Alister MCGRATH.  The Big Question: Why We Can’t Stop Talking about Science, Faith and God.  New York, NY: St. Martin’s Press, 2015. Pp. ix + 257. $20.88 pb.  ISBN 978-1250077929.  Reviewed by Jason EICHENBERG, Lourdes University, Sylvania, OH 43560.


Alister McGrath aims to present a new direction in the faith and science dialogue, while offering creative remapping of ideas along the way. His proposal is a response to the new atheist movement and its unfounded assertions and attacks specifically on the Christian faith.  He unfolds this narrative by first providing his personal journey from “scientism” in his youth, toward his current Christian worldview. His goal is to utilize the many “maps” that faith and science have employed and currently still employ to find truth. He proposes unceasing dialogue among all disciplines of faith and science. He suggests achieving this by debunking the idea that there ever was a conflict between faith and science, as is assumed and accepted by the general population in today’s post-modern culture.

McGrath is clear that his work is a beginner’s guide, interweaving these narratives of faith and science with a broad examination of the intellectual terrain. He suggests this should be done in a number of ways. First, understand and respect the limits of each field of study, as well as understand and respect each field’s metanarrative. With honest open dialogue, science can continue to describe the cosmos while simultaneously illuminating our faith.  In operating this way, all fields of study might see the correlation of one another and perhaps begin to recognize they are in many ways discussing the same reality, while using different terms. McGrath points out early on that he agrees with atheists such as Dawkins on “the ability of a grand theory” (13). However, he suggests the principle differences rest in the terms used by each side.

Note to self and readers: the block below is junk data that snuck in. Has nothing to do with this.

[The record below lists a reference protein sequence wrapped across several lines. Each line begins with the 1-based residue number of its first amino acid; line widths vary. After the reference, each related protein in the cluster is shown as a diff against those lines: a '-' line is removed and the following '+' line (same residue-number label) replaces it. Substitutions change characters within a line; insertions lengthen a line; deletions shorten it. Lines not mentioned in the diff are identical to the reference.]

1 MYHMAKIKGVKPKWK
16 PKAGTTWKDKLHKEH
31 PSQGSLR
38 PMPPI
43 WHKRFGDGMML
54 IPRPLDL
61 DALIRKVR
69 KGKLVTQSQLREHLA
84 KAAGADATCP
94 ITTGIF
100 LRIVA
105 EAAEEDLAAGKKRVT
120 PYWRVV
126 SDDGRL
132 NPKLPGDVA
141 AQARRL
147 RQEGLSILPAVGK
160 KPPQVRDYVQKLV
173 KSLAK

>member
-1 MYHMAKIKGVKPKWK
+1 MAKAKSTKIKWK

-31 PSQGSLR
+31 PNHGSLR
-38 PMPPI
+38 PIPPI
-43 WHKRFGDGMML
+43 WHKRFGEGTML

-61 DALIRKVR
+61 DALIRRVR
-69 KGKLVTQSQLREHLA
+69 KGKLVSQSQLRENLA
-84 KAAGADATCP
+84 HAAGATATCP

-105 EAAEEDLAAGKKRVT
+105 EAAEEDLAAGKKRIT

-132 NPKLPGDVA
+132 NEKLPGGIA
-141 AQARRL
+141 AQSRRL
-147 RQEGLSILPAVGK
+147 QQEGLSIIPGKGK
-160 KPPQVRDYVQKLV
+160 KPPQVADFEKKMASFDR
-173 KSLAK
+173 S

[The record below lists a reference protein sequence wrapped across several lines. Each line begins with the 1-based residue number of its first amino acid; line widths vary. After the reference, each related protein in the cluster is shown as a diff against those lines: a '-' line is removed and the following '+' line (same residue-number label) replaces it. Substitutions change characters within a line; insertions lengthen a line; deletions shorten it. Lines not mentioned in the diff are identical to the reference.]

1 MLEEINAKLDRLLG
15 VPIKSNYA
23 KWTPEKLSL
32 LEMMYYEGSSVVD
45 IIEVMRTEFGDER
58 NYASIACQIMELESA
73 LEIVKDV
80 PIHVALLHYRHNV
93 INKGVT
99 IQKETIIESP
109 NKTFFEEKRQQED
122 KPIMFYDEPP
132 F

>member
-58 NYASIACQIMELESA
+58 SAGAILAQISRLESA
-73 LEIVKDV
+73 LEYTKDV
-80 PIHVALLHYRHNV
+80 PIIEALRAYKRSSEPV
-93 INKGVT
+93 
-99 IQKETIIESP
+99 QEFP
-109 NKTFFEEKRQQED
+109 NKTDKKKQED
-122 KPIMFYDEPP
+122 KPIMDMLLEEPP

McGrath sets up his arguments by pointing out the flaws of Dawkins and the new atheist rhetoric as they often seem to assert truth claims without an honest critique of their own scientific claims.  McGrath simultaneously shines a light on the limits of faith as well.  He demonstrates how some thinkers simultaneously ignore the “faith” that scientists must have in order to advance their predecessors’ foundations and expand their own scientific knowledge.  McGrath cites many experts within the faith and science communities to demonstrate the mistake of one particular field of study trying to act as the other, and especially warns all to avoid one form of intellectual tunnel vision, which tends to declare its method of investigating and representing reality to be the only valid one.  As McGraths comments, “To criticize science for failing to deliver moral principles is like blaming a microscope for not making good coffee” (201).

Finally, McGrath fine tunes his metanarrative and his multiple “maps” arguments to operate in parallel to the Christian story, while purposely and I think wisely avoiding Christian doctrine, for the sake of keeping the dialogue moving forward without bias.  McGrath urges all involved to continue the dialogue between faith and science as distinct but with one and the same goal to “explore what happens when they are allowed to speak to one another” (208).  He suggests that future dialogue maintain two main principles in order to progress. The first is for us to definitively recognize the ideologically driven and historically inaccurate battle between faith and science (on both sides).  Secondly, we must steer clear of the limitations of using any single map of reality in our pursuit of truth.

I would highly recommend McGrath’s latest book and think his perspective can stir desire from all fields toward further study concerning the artificial ideological war between faith and science. While no new principled arguments are employed, McGrath uses his own unique method to weave his metanarratives and “maps” arguments into a beginner’s guide toward a common web of a “Grand Unified Theory.” Wishful thinking? Perhaps, but I think it worth pursuing in order to bridge the gaps among all fields of study as we move to dissolve the fictitious war between faith and science in the modern world.